About this site

I was a Governing Board Member of the San Carlos School District, elected November 2007 and again in November 2011. This site was originally used for the purpose of communicating with school district constituents, however now it is used for surfacing ideas and expressing opinions on various subjects in education, politics, business, or otherwise.

Please note that any opinion express here is purely personal and does not necessarily reflect the position or opinion of anyone else or any organization with which I am, or have been, associated.

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March 2012
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Momentum on New School(s)

At last night’s board meeting, we had some meaty topics with very productive conversations, particularly in three areas: (a) 21st Century Learning, (b) Middle School Electives, and (c) Facilities. All of these three areas are very much intertwined, as our goals around curriculum intersect with our goals around facilities, particularly in an environment where we are looking to build and/or remodel schools.

Yesterday I posted the announcement about our first community meeting on 21st Century Learning. Our guest speaker will be Bernie Trilling, who is a 21st Century Learning expert, advisor, author, and the former global director of the Oracle Education Foundation. The purpose of this meeting is to both share some exciting high-level concepts about how to think about education in the current era, and then have smaller group meetings to get feedback and input as to what this all can mean for San Carlos. The challenge with thinking differently (read my post from December that touches on all of the ways we can) is that the change seems so overwhelming it’s hard to know where to start. These meetings — the Bernie Trilling will the first in a series of three this Spring — will help us prioritize. Also, behind the scenes there are meetings of a 21st Century Learning Committee (on which I serve) as well as many meetings at school sites and among the teaching and administrative staff.

One of the shorter-term action items in the works is offering more electives at our middle schools — both students having the ability to take more electives as well as to have more choices among electives. If anything, these elective courses may give us a great place to start experimenting with different ways of offering courses — perhaps ones with blended class, library, and home time, as well as ones that are more self-directed and project-based. Electives may be great candidates for courses not bounded by the grade level of the student, or even the school they go to. All of my colleagues were excited to push on providing more offerings that allow students to leverage their passions, try new things, and learn in a cross-disciplinary way. Like most things in life, it’s easier said than done, as building a “master schedule” within a middle school is quite difficult. However, I’m excited that we’re pushing on this area and potentially thinking differently about how to schedule teaching and learning time. We should hear more details on this over the next couple of months.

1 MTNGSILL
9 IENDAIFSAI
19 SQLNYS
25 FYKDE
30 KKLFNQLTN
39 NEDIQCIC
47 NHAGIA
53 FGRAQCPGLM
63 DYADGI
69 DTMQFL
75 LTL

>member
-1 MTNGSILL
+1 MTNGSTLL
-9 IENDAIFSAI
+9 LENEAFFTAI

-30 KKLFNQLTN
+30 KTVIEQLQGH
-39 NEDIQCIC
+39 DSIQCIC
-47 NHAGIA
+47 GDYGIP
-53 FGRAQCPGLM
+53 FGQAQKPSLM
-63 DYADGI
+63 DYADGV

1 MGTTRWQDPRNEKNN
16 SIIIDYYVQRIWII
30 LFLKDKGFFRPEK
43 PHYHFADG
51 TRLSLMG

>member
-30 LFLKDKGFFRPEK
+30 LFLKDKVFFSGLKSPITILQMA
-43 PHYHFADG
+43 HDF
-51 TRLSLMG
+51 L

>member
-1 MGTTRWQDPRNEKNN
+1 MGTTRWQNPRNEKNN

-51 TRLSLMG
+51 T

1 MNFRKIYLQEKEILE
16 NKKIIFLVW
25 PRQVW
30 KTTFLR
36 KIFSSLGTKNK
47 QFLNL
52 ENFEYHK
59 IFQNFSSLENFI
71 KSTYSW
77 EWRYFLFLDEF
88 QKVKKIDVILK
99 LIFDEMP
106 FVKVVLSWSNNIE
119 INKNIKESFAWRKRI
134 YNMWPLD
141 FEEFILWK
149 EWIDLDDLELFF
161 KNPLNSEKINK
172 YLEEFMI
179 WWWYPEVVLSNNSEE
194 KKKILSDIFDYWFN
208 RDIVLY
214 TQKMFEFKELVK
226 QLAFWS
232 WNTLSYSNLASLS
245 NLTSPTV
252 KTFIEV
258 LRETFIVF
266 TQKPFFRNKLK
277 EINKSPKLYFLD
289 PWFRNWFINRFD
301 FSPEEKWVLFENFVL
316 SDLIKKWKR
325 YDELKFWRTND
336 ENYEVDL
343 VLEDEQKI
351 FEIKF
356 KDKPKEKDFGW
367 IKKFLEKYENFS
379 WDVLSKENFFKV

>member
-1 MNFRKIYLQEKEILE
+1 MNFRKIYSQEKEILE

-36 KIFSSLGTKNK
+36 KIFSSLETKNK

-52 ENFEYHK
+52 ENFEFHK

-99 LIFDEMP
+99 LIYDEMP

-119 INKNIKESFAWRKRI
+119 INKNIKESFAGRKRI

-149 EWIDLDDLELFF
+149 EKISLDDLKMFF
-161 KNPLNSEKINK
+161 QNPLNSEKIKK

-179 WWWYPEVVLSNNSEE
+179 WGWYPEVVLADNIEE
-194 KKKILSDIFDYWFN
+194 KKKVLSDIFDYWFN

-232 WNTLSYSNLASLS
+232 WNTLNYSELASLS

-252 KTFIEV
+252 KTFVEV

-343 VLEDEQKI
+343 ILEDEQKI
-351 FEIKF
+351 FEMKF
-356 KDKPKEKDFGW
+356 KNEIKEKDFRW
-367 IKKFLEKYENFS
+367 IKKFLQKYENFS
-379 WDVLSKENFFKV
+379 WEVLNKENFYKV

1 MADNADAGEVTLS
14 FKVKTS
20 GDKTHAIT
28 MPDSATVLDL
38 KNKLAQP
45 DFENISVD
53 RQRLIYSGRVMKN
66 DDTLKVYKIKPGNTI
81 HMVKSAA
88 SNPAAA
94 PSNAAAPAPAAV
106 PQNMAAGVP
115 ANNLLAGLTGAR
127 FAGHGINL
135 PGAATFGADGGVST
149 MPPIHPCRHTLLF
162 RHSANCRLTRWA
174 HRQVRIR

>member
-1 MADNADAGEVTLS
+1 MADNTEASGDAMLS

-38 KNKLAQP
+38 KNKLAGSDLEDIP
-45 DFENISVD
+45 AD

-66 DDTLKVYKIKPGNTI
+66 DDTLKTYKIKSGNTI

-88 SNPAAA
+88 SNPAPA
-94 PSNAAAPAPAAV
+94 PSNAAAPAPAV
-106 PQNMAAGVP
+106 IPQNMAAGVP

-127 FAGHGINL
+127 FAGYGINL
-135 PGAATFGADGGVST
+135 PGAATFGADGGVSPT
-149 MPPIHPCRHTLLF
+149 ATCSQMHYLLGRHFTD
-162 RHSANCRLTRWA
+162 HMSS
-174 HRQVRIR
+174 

As we’ve discussed quite a bit over the last couple of years, the district needs more space for students. Since it now seems unlikely that we’ll find a suitable new parcel of land (the city hasn’t been terribly helpful in working with us in this regard), the best plan may be to build on the land we own. Besides being cheaper, this may give us a very elegant solution. Earlier we had discussed the idea of putting a new elementary school on the campus of Central Middle School, but as a separate school with a road dividing the two schools. The space actually works out quite nicely to hold a new school. The new idea that was discussed last night was the idea of making that school a 4th and 5th grade school, which would then make Central 6-8 and White Oaks and Brittan Acres K-3. Then we could consider building (or renovating) a new 4/5 school on the Tierra Linda Campus, which also has plenty of land. Then TL would become a 6-8 with Arundel and Heather becoming K-3. This is an exciting development, as it would accomplish a number of goals:

  • Provide more equity across the district, as every student would have the chance to attend a brand new 4/5 school designed around 21st Century Learning
  • Allow all 4th and 5th grade students to leverage the resources of the sister middle school — both the physical resources (library, gym, music room, etc.) as well as the curricular resources, such as the ability to be included in electives
  • Take enrollment pressure off of every school in the district while not requiring another boundary change
  • Provide a better learning environment, as Dr. Baker states there is a very strong pedagogical relationship between 4th and 5th grade learning

The TL campus would still have to deal with traffic issues, so there’s still more work to do there. We are going to start a busing pilot this Spring, so surely that would be part of the solution. The District is also looking at creating new entrances and exits from the campus, such as further up on Dartmouth Avenue as well as on Alameda de las Pulags (the latter has to have the cooperation and agreement with the City of Belmont).

So, in any case, this was one of the more exciting meetings we’ve had, because we’re making real progress toward our educational goals. Of course, we still have our budget issues (that was an agenda item too), but it’s great to see real effort and momentum in these forward-thinking areas. I’m confident we will have a workable plan both on the curriculum side (based on all of these 21st Century Learning discussions) as well as a great plan to present to the voters in November for a bond measure to fund the building of these new schools.

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